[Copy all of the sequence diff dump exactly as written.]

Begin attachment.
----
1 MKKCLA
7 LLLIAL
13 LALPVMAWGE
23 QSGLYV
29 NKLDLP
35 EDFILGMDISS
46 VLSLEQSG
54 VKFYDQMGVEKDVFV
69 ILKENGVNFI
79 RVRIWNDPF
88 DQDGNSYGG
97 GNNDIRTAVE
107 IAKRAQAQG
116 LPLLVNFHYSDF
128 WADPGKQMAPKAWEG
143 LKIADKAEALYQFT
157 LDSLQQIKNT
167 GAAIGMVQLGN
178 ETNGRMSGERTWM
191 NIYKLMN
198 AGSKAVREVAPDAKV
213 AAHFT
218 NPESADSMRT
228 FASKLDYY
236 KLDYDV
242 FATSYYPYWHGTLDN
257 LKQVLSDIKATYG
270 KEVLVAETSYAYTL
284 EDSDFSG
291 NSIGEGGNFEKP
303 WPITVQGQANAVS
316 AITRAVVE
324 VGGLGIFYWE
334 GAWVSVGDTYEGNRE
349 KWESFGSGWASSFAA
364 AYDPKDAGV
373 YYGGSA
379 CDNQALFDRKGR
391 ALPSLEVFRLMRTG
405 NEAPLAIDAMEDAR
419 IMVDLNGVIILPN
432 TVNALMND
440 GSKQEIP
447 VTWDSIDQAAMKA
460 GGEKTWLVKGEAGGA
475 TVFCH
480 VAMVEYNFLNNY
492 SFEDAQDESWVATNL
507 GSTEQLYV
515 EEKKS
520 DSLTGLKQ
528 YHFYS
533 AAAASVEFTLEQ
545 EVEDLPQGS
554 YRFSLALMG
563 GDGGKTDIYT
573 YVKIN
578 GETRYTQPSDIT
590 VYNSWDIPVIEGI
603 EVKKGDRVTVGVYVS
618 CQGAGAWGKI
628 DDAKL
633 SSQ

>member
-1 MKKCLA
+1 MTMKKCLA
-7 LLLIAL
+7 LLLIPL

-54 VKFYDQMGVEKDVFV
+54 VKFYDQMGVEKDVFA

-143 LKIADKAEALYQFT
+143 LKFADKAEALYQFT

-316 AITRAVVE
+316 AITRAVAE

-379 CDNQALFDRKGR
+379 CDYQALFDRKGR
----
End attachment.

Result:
1 MKKCLA
7 LLLIAL
13 LALPVMAWGE
23 QSGLYV
29 NKLDLP
35 EDFILGMDISS
46 VLSLEQSG
54 VKFYDQMGVEKDVFV
69 ILKENGVNFI
79 RVRIWNDPF
88 DQDGNSYGG
97 GNNDIRTAVE
107 IAKRAQAQG
116 LPLLVNFHYSDF
128 WADPGKQMAPKAWEG
143 LKIADKAEALYQFT
157 LDSLQQIKNT
167 GAAIGMVQLGN
178 ETNGRMSGERTWM
191 NIYKLMN
198 AGSKAVREVAPDAKV
213 AAHFT
218 NPESADSMRT
228 FASKLDYY
236 KLDYDV
242 FATSYYPYWHGTLDN
257 LKQVLSDIKATYG
270 KEVLVAETSYAYTL
284 EDSDFSG
291 NSIGEGGNFEKP
303 WPITVQGQANAVS
316 AITRAVVE
324 VGGLGIFYWE
334 GAWVSVGDTYEGNRE
349 KWESFGSGWASSFAA
364 AYDPKDAGV
373 YYGGSA
379 CDNQALFDRKGR
391 ALPSLEVFRLMRTG
405 NEAPLAIDAMEDAR
419 IMVDLNGVIILPN
432 TVNALMND
440 GSKQEIP
447 VTWDSIDQAAMKA
460 GGEKTWLVKGEAGGA
475 TVFCH
480 VAMVEYNFLNNY
492 SFEDAQDESWVATNL
507 GSTEQLYV
515 EEKKS
520 DSLTGLKQ
528 YHFYS
533 AAAASVEFTLEQ
545 EVEDLPQGS
554 YRFSLALMG
563 GDGGKTDIYT
573 YVKIN
578 GETRYTQPSDIT
590 VYNSWDIPVIEGI
603 EVKKGDRVTVGVYVS
618 CQGAGAWGKI
628 DDAKL
633 SSQ

>member
-1 MKKCLA
+1 MTMKKCLA
-7 LLLIAL
+7 LLLIPL

-54 VKFYDQMGVEKDVFV
+54 VKFYDQMGVEKDVFA

-143 LKIADKAEALYQFT
+143 LKFADKAEALYQFT

-316 AITRAVVE
+316 AITRAVAE

-379 CDNQALFDRKGR
+379 CDYQALFDRKGR